5. What a great post Brandy! I grew up seeing the drinking, parting, and the ‘trashy’ way of life. I know how painful some of my childhood memories are and wouldn’t dream of letting my son experience even the slightest bit of similar behavior. I want my son to grow up in a healthy environment, free of addictions and vices. Yes, I was a teenager and then part of the 21+ crowd that did stuff, got drunk, and messed up. But WAS is the key word there. Of course I will still have a glass of wine here and then. But I promised myself to be not only the best mother I can be, but to really work to create a fun environment at home for my children. Eat dinner together, play games together, do crafts together. I would have gladly traded most activities growing up for a family dinner and monopoly game.

    <3 ~erin

    erin’s last blog post..Elijah TV: Brought to you by Flip Video & YouTube

  6. As a child raised by a couple of hippies, I totally agree. I remember drugs in the house, parties at all hours, me at age 4 being wherever I wanted as long as I wasn’t in the middle of the adults. My brother came along a few years later and not long after, they began to clean themselves up. By the time I left middle school they were excellent parents. But it took a lot of work on their part, and they had two sets of parents who gave them support. In the early days, my grandmother watched us kids all day long just to give us some stability and sane people around us.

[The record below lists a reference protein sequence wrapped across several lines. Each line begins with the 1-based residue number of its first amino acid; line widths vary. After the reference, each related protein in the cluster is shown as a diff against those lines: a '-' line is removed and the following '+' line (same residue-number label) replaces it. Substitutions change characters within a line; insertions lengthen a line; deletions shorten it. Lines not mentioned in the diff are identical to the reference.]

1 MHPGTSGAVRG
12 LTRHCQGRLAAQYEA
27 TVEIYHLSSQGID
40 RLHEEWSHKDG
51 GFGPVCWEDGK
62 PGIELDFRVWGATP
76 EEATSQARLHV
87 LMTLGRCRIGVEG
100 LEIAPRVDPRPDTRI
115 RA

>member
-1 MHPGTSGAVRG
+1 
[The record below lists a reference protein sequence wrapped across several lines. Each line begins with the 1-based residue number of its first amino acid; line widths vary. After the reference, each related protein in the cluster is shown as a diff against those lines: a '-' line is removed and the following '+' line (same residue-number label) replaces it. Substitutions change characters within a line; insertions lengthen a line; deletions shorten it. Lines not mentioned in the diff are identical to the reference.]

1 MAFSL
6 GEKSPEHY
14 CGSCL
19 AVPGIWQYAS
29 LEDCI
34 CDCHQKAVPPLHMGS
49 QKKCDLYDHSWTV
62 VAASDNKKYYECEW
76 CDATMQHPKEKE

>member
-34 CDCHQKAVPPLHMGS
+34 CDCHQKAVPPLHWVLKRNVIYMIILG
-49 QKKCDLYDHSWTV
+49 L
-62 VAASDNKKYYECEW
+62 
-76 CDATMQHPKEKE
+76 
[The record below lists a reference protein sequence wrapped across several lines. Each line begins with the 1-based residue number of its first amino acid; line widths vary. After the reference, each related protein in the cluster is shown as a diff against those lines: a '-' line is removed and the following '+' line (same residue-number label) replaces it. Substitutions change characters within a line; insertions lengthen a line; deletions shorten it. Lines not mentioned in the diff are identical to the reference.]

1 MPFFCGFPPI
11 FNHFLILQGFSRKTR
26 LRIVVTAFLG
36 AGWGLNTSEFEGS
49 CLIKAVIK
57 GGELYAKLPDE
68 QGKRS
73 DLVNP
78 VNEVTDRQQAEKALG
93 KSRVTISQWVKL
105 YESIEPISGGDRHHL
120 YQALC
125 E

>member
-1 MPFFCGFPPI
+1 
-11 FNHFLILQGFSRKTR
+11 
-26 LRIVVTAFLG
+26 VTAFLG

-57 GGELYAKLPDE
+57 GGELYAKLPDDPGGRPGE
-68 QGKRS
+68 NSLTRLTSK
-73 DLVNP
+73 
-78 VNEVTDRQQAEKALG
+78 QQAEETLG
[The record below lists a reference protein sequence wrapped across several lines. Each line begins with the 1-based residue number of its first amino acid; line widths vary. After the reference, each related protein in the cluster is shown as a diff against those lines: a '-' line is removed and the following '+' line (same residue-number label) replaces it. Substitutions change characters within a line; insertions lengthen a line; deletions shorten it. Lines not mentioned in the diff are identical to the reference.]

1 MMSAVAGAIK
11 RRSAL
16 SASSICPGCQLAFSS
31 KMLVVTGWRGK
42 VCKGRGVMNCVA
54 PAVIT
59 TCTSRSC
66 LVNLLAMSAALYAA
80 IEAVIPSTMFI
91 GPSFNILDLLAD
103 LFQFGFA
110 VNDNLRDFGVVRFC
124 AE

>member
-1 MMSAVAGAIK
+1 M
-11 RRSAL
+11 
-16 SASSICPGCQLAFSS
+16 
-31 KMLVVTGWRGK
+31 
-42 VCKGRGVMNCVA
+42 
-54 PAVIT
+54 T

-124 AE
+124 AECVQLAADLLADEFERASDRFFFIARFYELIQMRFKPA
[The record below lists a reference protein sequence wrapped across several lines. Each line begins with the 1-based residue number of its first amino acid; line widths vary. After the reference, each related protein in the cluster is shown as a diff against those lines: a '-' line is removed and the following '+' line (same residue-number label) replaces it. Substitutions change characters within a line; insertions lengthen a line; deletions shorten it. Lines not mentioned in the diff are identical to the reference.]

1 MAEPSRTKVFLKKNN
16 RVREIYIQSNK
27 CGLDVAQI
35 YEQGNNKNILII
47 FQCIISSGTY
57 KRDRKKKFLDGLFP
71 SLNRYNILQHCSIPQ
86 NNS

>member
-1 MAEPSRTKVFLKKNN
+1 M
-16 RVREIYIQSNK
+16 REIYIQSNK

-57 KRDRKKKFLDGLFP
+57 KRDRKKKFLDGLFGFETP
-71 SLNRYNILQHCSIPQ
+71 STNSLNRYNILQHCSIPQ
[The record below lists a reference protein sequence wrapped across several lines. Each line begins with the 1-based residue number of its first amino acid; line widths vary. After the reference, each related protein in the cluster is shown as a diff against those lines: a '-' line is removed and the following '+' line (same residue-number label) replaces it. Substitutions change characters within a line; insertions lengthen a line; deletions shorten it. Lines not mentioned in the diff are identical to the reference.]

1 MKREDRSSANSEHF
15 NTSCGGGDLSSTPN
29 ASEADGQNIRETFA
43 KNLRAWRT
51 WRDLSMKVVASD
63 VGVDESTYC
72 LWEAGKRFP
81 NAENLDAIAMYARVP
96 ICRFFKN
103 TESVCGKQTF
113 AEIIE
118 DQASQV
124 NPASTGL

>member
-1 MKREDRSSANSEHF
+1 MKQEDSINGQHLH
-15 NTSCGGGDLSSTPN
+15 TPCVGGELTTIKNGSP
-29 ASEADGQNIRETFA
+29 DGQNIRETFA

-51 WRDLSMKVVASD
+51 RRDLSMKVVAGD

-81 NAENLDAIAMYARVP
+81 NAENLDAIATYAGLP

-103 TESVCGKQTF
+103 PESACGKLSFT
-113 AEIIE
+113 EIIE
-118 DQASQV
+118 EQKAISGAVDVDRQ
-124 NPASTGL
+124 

Now, raising two kids myself, I wonder how my mom ever did it. I totally admire how she cleaned herself up and got herself together. Was I scarred and changed because of what I saw? Absolutely. I became the adult in the house at a very young age, and never quite learned the same relaxed social skills other kids did. Even today, 37 years later, I’m a lot more serious than I really need to be. But I did learn a few things from my parents–people make mistakes. We do stupid stuff. And its never too late to turn around and make it right. You may not be able to fix it, but choosing to turn around makes a huge difference.

    Not everyone is so lucky. My cousin’s parents never turned around and he grew up thinking drugs and drinking were okay. His life has never been a healthy one. He’s almost thirty and has never held a job more than a few weeks, can’t finish college despite being one of the smartest people I’ve ever met, and generally wastes his life away, always looking for someone else to take care of whatever problem he has. When I see teens doing that, dragging their kids along, I wonder…will their kids grow up like me, or like my cousin?

  7. Being a mom I think takes a different kind of fun. You have to act drunk to make your babies laugh but not be drunk 🙂 You have to teach them how to talk to people who are strangers and encourage them to invite these strangers over and after all your effort these people are not even coming to see you 🙂 Instead of a house full of card games and fun board games for a party your house is full of toys and other things that make noice and move and do all sorts of stuff. Being a parent will definately be a 360 degree change in lifestyle 🙂

    Heidi L’s last blog post..5 Tips to Safeguard Your Domain

  8. Pingback: Brandy
  9. Pingback: bscopes
  10. Pingback: Linda Sellers

Leave a Reply